The legal codification of white supremacist redemption resulted in the ratification of American apartheid. What was to come was deep racial segregation in education, transportation, propaganda in pulpits, and disseminated in newspapers, which fueled violence and dispossessions. No matter where Black people tried to escape the clutches of Jim and Jane Crow, they could not escape the violence visited by white supremacists.” (45) American apartheid was “white supremacist terrorism,” racial segregation in nearly all public spaces, land dispossession, exploitative labor arrangements including convict leasing and sharecropping, and racial cleansing or Black expulsions from sundown towns.
The second American whitelash was during the rise of Black power movements and their demands for freedom and economic justice, met with the U.S. government’s security apparatus known as COINTELPRO. This FBI program coordinated with local police to neutralize and kill Black leaders deemed revolutionary and framed as a “threat to national security.” The last or third American whitelash has to do with the violence following the election of President Barack Obama (2008) and the first Black Lives Matter uprisings (2014-2017). The rise of the Tea Party and the emboldened white supremacist groups re-born on the heels of Obama’s presidency led to the election of Donald Trump in 2016; “the champion of the Third American whitelash in both domestic and foreign policy” (58)
From this national scenario, he hones in on Baltimore where “no large metropolitan area can better illustrate the salience of structural violence better than Baltimore, which gave birth to urban spatial apartheid.” (63) Baltimore reveals the sophistication of structural violence deployed by city ordinances, real estate practices, mortgage lending, code enforcement, municipal budgets, zoning laws, urban planning, urban renewal, and urban development. Track 3: The Negro Invasion tracks urban apartheid, Baltimore style. This chapter charts the history of racial covenants and the fears of Black people moving into all-white neighborhoods.
As soon as the Negro appears, the white man moves away (63). A fabricated war against “negro invasion” consumed white Baltimore as Mayor James Preston became a national champion for government-enforced racial segregation. Public health measures became a way to justify Baltimore apartheid. From covenants to residential redlining to block busting to white supremacist violence, we get a brutal history of the architecture of systemic racism. This all evolved into “urban renewal” in the 1950s and white flight, which justified bulldozing down projects and running highways through Black communities. At the end of the chapter, Brown states, “America and its hypersegregated cities cannot move forward without acknowledging the fundamental aspects of the spatial war that characterized how Black people and communities would be treated according to the law” (103).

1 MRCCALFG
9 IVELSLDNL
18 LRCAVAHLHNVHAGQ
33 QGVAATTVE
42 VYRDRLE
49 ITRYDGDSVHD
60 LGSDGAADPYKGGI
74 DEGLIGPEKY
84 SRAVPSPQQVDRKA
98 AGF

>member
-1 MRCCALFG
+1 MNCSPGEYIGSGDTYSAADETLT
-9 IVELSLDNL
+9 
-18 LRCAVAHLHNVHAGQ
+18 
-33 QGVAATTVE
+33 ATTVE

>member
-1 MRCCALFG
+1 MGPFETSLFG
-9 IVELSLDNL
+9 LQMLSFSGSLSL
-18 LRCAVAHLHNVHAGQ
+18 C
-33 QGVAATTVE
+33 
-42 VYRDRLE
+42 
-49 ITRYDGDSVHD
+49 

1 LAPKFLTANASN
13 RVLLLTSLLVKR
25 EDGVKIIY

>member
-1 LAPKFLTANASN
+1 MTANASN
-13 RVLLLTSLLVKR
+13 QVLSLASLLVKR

Track 4 looks at the ongoing historical trauma and utilizes Lakota scholar Maria Yellow Horse Brave Heart for thinking about American apartheid as a form of historical trauma that results from damage inflicted on the affected entity, threatening health and viability. From the negro invasion to contemporary forms of “segrenomics” (Rooks, 2017) or the ways in which the private sector has profited from racial and economic segregation particularly within the school system. Brown argues that American apartheid and racial segregation operates through multiple and interlocking systems such as the criminal justice, finance, community development, real estate, housing, food, transportation, etc. The consequences are devastating; the flip side of concentrated poverty is concentrated wealth where the White L benefits from tax breaks, well-resourced schools, community centers, and even state of the art medical facilities. Track 5 subsequently tracks Black neighborhood destruction from root shock (or systematic shocks) to housing precarity to homicides and urban uprisings. Racism-based trauma led to the uprisings, which then expanded hyperpolicing and the expansion of the carceral state and thus more trauma.